Author Archives: Peter

About Peter

Associate Dean for Research and the Lincoln Filene Professor of Citizenship and Public Affairs at Tufts University's Tisch College of Civic Life. Concerned about civic education, civic engagement, and democratic reform in the United States and elsewhere.

psychoanalyzing presidents

There’s lots of conversation right now about Donald Trump’s mental condition. It includes claims that he demonstrates narcissistic personality disorder and that changes in his speech patterns reveal cognitive decline. I personally analyzes his speech pattern from a particular angle here. … Continue reading

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social movements depend on social capital (but you can make your own)

The Montgomery Bus Boycott was the glorious chapter in the American Civil Rights Movement that began when Rosa Parks refused to give up her seat on the segregated bus. This story is usually misrepresented in ways that hide Parks’ planning, … Continue reading

Posted in civic theory | 2 Comments

youth don’t always tilt left

(Washington, DC) In the US since 2004, young voters have tilted moderately leftward. They gave very strong support to Barack Obama, especially in 2008. And in Britain right now, only voters under-25 favor Labour: But young people are not consistently liberal or … Continue reading

Posted in democratic reform overseas, Uncategorized | Leave a comment

is everyone religious?

In the perennial debate about the place of religion in politics and public life, one available stance is: “Everyone is religious.” This position has weaknesses, which I will mention below, but here are three points in its favor: Ethical people hold beliefs … Continue reading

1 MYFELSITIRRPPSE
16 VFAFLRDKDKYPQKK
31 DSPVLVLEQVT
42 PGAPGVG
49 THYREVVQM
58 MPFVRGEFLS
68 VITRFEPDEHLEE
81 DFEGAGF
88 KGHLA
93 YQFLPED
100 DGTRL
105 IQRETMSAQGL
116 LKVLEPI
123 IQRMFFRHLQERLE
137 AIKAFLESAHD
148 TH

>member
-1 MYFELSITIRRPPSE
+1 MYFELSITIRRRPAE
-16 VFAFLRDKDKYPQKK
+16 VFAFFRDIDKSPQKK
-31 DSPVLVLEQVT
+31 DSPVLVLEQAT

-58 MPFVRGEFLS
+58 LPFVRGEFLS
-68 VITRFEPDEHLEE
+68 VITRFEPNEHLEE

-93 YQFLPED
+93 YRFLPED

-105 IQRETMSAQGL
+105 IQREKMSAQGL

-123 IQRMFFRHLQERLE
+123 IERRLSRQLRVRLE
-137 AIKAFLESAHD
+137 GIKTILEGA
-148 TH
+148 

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the Hollowing Out of US Democracy

In lieu of an original post here today, I’ll link to a new post of mine on The Evidence Base, a group blog from CESR, the Center for Economic and Social Research at University of Southern California.  I argue that … Continue reading

Posted in 2016 election, Trump | Leave a comment

mini-conference on Facts, Values, and Strategies

We are about to begin discussions of the papers listed below, in draft form. They are destined for The Good Society journal. The conversations are at the Tisch College of Civic Life at Tufts For me, the underlying rationale goes … Continue reading

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American tapestry

6:10 am, Monday, Boston, MA: My taxi driver is a retired guy from the South Shore. His son is a Ranger, active duty. The son curls up on the floor now when fireworks go off: PTSD. He is friends with … Continue reading

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what does it mean to attribute narcissistic personality disorder to a person?

(St Louis, MO) We have two rival languages for analyzing personality: the medical and the moral. They are largely incommensurable, yet cases force us to choose between them. For instance, psychiatrists and pundits are currently debating whether to diagnose Donald Trump … Continue reading

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The Cliff-Top Monastery by A.B. Jackson

If you want a 20-line respite from the fascinating train wreck of American politics (on which my eyes are riveted, like everyone else’s), I recommend A.B. Jackson’s “The Cliff-Top Monastery” in the May issue of Poetry Magazine. A whole short … Continue reading

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Habermas on the French election

Here are Jürgen Habermas’ recent remarks on “the future of Europe” at an event with President-elect Emmanuel Macron and German Foreign Minister Sigmar Gabriel. They spoke in March, before the election, but Habermas credits Macron with courage in “a challenging situation.” Habermas … Continue reading

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